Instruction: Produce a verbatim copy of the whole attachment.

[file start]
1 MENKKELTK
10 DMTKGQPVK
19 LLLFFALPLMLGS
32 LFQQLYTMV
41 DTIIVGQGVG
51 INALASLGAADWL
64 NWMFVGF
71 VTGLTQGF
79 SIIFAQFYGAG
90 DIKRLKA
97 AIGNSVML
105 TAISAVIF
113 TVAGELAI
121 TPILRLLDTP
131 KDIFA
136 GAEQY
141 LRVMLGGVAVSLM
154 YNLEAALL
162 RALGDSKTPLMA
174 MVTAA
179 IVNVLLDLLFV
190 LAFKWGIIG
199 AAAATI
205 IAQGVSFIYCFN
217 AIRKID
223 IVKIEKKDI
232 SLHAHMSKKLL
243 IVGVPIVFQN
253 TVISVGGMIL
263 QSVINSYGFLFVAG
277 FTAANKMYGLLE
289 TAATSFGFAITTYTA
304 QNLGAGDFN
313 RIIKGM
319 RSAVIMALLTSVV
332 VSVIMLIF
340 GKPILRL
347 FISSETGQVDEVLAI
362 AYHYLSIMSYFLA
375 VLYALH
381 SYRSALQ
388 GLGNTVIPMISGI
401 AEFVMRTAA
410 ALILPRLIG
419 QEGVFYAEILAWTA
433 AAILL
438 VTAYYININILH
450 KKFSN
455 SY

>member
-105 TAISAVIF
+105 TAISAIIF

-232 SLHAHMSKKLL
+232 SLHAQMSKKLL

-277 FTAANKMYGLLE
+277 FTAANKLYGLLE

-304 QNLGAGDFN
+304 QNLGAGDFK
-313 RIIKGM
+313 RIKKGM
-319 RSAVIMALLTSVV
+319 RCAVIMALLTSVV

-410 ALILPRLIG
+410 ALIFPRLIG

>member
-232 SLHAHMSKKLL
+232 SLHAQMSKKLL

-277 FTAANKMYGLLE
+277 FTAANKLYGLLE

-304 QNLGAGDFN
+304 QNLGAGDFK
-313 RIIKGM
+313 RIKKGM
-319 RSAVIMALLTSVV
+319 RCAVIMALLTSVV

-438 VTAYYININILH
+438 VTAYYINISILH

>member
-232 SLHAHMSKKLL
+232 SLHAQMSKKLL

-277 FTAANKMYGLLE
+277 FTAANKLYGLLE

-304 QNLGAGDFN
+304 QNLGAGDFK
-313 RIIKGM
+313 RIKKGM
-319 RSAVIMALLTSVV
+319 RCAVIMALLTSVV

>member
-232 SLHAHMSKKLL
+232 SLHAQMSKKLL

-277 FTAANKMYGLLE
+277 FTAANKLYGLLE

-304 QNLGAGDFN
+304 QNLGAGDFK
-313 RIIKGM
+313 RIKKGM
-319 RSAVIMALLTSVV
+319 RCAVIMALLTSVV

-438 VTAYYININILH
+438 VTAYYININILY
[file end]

1 MENKKELTK
10 DMTKGQPVK
19 LLLFFALPLMLGS
32 LFQQLYTMV
41 DTIIVGQGVG
51 INALASLGAADWL
64 NWMFVGF
71 VTGLTQGF
79 SIIFAQFYGAG
90 DIKRLKA
97 AIGNSVML
105 TAISAVIF
113 TVAGELAI
121 TPILRLLDTP
131 KDIFA
136 GAEQY
141 LRVMLGGVAVSLM
154 YNLEAALL
162 RALGDSKTPLMA
174 MVTAA
179 IVNVLLDLLFV
190 LAFKWGIIG
199 AAAATI
205 IAQGVSFIYCFN
217 AIRKID
223 IVKIEKKDI
232 SLHAHMSKKLL
243 IVGVPIVFQN
253 TVISVGGMIL
263 QSVINSYGFLFVAG
277 FTAANKMYGLLE
289 TAATSFGFAITTYTA
304 QNLGAGDFN
313 RIIKGM
319 RSAVIMALLTSVV
332 VSVIMLIF
340 GKPILRL
347 FISSETGQVDEVLAI
362 AYHYLSIMSYFLA
375 VLYALH
381 SYRSALQ
388 GLGNTVIPMISGI
401 AEFVMRTAA
410 ALILPRLIG
419 QEGVFYAEILAWTA
433 AAILL
438 VTAYYININILH
450 KKFSN
455 SY

>member
-105 TAISAVIF
+105 TAISAIIF

-232 SLHAHMSKKLL
+232 SLHAQMSKKLL

-277 FTAANKMYGLLE
+277 FTAANKLYGLLE

-304 QNLGAGDFN
+304 QNLGAGDFK
-313 RIIKGM
+313 RIKKGM
-319 RSAVIMALLTSVV
+319 RCAVIMALLTSVV

-410 ALILPRLIG
+410 ALIFPRLIG

>member
-232 SLHAHMSKKLL
+232 SLHAQMSKKLL

-277 FTAANKMYGLLE
+277 FTAANKLYGLLE

-304 QNLGAGDFN
+304 QNLGAGDFK
-313 RIIKGM
+313 RIKKGM
-319 RSAVIMALLTSVV
+319 RCAVIMALLTSVV

-438 VTAYYININILH
+438 VTAYYINISILH

>member
-232 SLHAHMSKKLL
+232 SLHAQMSKKLL

-277 FTAANKMYGLLE
+277 FTAANKLYGLLE

-304 QNLGAGDFN
+304 QNLGAGDFK
-313 RIIKGM
+313 RIKKGM
-319 RSAVIMALLTSVV
+319 RCAVIMALLTSVV

>member
-232 SLHAHMSKKLL
+232 SLHAQMSKKLL

-277 FTAANKMYGLLE
+277 FTAANKLYGLLE

-304 QNLGAGDFN
+304 QNLGAGDFK
-313 RIIKGM
+313 RIKKGM
-319 RSAVIMALLTSVV
+319 RCAVIMALLTSVV

-438 VTAYYININILH
+438 VTAYYININILY